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Inside Knowledge What is a fortified wine?



What is a fortified wine?




In Short:
Fortified wines are normal wines with added alcohol. They come in many different styles, and can range from bone-dry to rich and sweet.

What is a fortified wine?

A ‘fortified’ wine is exactly what it sounds like: a wine that’s been made stronger. Additional alcohol, typically grape brandy, is added to normal white, red or rosé table wines for more body and a higher alcohol content than usual, typically 16-20% ABV.

Because lower-alcohol wines spoil once they are exposed to air, centuries ago this ‘fortification’ was the best way to preserve them for long periods of time, say on long sea journeys. And, because these wines turned out to be delicious, we’re still drinking them today.

Fortified wines come in many different styles – from dry to sweet – and are made in many different ways, but some of the most popular examples today include Port and sherry.


What is Port wine?

Officially Port wines can only be made in Portugal’s Douro Valley – though you’ll find many delicious imitators produced worldwide, including in Australia. Unique local grape varieties (usually red, though a small amount of white Port is made) are harvested from steep terraced vineyards then fortified with brandy and aged in wooden casks in the coastal city of Porto.

There are several different types of Port, all aged in slightly different ways, but the main two styles are ruby and tawny. Ruby Ports, which can be made from a single vintage or a blend, are bottled when young and have juicy black-fruit notes that go well with a cheese board or chocolate.

If unopened, most will continue to age in the bottle and develop more character over time. Tawny Ports, meanwhile, have been aged for years in casks and have an oxidised profile, with nutty dried-fruit aromas. They are ready to drink as soon as you buy them and are a perfect match for desserts starring raisins or caramel.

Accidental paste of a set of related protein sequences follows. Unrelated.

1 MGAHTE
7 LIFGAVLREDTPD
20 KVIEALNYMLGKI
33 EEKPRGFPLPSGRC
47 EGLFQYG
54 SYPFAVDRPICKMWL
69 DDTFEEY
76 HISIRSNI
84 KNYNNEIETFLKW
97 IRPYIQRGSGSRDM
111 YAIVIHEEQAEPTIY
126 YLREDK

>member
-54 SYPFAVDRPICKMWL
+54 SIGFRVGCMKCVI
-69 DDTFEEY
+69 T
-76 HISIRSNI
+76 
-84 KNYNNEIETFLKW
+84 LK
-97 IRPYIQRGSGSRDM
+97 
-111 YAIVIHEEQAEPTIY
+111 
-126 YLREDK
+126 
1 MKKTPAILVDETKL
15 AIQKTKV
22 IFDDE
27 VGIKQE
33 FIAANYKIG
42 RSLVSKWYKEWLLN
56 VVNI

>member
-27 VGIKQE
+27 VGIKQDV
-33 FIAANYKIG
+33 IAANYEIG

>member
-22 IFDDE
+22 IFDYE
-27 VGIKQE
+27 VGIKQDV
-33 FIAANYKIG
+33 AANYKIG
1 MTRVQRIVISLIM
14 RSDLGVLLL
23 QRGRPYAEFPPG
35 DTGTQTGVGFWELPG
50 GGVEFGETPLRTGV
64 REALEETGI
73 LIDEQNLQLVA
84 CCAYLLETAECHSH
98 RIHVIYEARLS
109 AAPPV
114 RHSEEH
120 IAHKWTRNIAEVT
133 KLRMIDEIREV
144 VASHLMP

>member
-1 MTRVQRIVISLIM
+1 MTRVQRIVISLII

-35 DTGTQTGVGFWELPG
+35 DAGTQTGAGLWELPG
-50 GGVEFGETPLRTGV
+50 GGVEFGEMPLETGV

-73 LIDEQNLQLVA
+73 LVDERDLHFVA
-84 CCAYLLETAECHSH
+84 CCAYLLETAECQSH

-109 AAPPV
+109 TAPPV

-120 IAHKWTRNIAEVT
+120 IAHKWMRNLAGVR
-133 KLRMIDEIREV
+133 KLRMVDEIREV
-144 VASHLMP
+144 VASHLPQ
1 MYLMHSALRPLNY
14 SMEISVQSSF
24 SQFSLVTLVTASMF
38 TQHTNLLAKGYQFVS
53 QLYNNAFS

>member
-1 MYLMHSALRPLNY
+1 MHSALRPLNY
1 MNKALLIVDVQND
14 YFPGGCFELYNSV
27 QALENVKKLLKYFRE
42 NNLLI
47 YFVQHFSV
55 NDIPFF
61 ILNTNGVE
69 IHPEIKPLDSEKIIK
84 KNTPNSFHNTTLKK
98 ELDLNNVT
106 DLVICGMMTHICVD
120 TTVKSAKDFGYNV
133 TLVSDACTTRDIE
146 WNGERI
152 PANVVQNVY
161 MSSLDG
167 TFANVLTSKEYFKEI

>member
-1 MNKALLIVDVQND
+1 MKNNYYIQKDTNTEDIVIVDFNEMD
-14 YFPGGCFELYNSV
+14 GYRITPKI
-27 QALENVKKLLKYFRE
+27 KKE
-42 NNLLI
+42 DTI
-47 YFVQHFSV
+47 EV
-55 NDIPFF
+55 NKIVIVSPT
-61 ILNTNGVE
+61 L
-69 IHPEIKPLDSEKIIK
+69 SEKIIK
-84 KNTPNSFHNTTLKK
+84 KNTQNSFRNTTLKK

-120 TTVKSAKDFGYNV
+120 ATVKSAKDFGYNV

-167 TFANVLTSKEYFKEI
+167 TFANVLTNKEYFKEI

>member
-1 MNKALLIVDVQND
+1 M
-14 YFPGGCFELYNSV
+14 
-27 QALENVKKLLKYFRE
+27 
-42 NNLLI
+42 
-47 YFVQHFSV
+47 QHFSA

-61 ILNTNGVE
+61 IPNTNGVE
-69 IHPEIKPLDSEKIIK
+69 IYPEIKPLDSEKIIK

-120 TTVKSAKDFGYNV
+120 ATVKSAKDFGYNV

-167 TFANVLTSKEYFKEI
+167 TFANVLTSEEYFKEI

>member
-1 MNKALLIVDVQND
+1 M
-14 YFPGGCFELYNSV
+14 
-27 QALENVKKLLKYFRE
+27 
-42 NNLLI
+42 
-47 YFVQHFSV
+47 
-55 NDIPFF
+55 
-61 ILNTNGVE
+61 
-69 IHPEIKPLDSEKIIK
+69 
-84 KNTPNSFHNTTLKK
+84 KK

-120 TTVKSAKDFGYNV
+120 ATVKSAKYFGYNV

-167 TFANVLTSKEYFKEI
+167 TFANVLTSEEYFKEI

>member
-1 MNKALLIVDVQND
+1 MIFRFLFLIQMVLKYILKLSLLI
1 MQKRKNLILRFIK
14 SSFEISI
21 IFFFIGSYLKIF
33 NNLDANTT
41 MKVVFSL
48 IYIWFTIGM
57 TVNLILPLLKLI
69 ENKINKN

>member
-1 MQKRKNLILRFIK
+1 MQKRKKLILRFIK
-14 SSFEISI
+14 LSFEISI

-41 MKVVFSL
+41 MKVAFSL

Shop our range of Port here.


What is Sherry?

Sherry is an aged fortified wine made in and around the southern Spanish city of Jerez. As with Port, it comes in many different styles, though all but the sweetest – Pedro Ximénez – are made from Palomino grapes, using a unique process known as the solera system. Over time newly made fortified wines are blended and aged with older ones, so each final bottle contains wines made in different years.

Despite preconceptions, few sherries are sweet. Most, including fresh Fino – a great apéritif when chilled – are dry. And they are all very food-friendly. For example, try nutty Manzanilla with tapas or rich, oxidative Oloroso with a hearty meat stew.

Shop our range of Sherry here.


What is Vermouth?

Vermouth is classified as an ‘aromatized fortified wine’ because it contains not only additional alcohol, but also herbs, spices and, sometimes, sweeteners. Its modern popularity stems from two regions: northern Italy for sweet red vermouth (say, Cinzano and Martini) and southern France for dry white vermouth (for example, Noilly Prat).

In recent years, artisan vermouth brands have cropped up worldwide, often using locally sourced botanicals and wines. While details vary, all contain bitter components, typically gentian and wormwood, which – much like juniper for gin – give a characteristic ‘vermouth flavour’. Most vermouths are delicious drunk over ice or with soda, though more traditionally you’ll find them used in cocktails. Sweet red vermouth is an essential ingredient in Manhattans, while dry white vermouth is used in Martinis.

Shop our range of Vermouth here.




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